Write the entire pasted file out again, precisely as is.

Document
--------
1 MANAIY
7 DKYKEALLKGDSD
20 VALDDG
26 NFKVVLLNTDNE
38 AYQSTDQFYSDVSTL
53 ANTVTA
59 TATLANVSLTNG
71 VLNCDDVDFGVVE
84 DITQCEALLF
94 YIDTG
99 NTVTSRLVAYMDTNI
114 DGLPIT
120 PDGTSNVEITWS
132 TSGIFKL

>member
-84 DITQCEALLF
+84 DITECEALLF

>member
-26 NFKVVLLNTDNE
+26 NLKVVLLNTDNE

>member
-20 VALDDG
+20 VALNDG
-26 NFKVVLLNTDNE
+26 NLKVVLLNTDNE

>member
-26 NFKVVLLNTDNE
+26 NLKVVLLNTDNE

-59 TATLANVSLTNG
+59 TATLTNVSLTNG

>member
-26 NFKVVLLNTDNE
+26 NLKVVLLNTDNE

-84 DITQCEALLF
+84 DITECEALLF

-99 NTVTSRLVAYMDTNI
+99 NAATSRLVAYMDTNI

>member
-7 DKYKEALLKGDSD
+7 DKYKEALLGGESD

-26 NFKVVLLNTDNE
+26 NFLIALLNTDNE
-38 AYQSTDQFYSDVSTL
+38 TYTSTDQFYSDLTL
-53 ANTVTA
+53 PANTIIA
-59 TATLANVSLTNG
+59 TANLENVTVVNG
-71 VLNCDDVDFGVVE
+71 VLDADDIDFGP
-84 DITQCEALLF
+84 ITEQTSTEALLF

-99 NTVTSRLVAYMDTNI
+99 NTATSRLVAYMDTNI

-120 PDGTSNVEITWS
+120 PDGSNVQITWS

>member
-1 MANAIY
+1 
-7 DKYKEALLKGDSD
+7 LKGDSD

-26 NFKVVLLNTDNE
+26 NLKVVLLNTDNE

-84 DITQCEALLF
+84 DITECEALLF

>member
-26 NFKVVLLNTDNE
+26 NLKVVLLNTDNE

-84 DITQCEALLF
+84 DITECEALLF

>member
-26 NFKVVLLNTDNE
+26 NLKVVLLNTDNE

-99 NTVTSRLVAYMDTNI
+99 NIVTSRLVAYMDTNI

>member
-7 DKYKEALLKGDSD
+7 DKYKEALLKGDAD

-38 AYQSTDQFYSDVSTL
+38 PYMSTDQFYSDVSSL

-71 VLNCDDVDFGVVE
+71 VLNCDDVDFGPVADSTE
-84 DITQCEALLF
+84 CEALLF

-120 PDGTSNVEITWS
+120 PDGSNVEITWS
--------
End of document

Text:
1 MANAIY
7 DKYKEALLKGDSD
20 VALDDG
26 NFKVVLLNTDNE
38 AYQSTDQFYSDVSTL
53 ANTVTA
59 TATLANVSLTNG
71 VLNCDDVDFGVVE
84 DITQCEALLF
94 YIDTG
99 NTVTSRLVAYMDTNI
114 DGLPIT
120 PDGTSNVEITWS
132 TSGIFKL

>member
-84 DITQCEALLF
+84 DITECEALLF

>member
-26 NFKVVLLNTDNE
+26 NLKVVLLNTDNE

>member
-20 VALDDG
+20 VALNDG
-26 NFKVVLLNTDNE
+26 NLKVVLLNTDNE

>member
-26 NFKVVLLNTDNE
+26 NLKVVLLNTDNE

-59 TATLANVSLTNG
+59 TATLTNVSLTNG

>member
-26 NFKVVLLNTDNE
+26 NLKVVLLNTDNE

-84 DITQCEALLF
+84 DITECEALLF

-99 NTVTSRLVAYMDTNI
+99 NAATSRLVAYMDTNI

>member
-7 DKYKEALLKGDSD
+7 DKYKEALLGGESD

-26 NFKVVLLNTDNE
+26 NFLIALLNTDNE
-38 AYQSTDQFYSDVSTL
+38 TYTSTDQFYSDLTL
-53 ANTVTA
+53 PANTIIA
-59 TATLANVSLTNG
+59 TANLENVTVVNG
-71 VLNCDDVDFGVVE
+71 VLDADDIDFGP
-84 DITQCEALLF
+84 ITEQTSTEALLF

-99 NTVTSRLVAYMDTNI
+99 NTATSRLVAYMDTNI

-120 PDGTSNVEITWS
+120 PDGSNVQITWS

>member
-1 MANAIY
+1 
-7 DKYKEALLKGDSD
+7 LKGDSD

-26 NFKVVLLNTDNE
+26 NLKVVLLNTDNE

-84 DITQCEALLF
+84 DITECEALLF

>member
-26 NFKVVLLNTDNE
+26 NLKVVLLNTDNE

-84 DITQCEALLF
+84 DITECEALLF

>member
-26 NFKVVLLNTDNE
+26 NLKVVLLNTDNE

-99 NTVTSRLVAYMDTNI
+99 NIVTSRLVAYMDTNI

>member
-7 DKYKEALLKGDSD
+7 DKYKEALLKGDAD

-38 AYQSTDQFYSDVSTL
+38 PYMSTDQFYSDVSSL

-71 VLNCDDVDFGVVE
+71 VLNCDDVDFGPVADSTE
-84 DITQCEALLF
+84 CEALLF

-120 PDGTSNVEITWS
+120 PDGSNVEITWS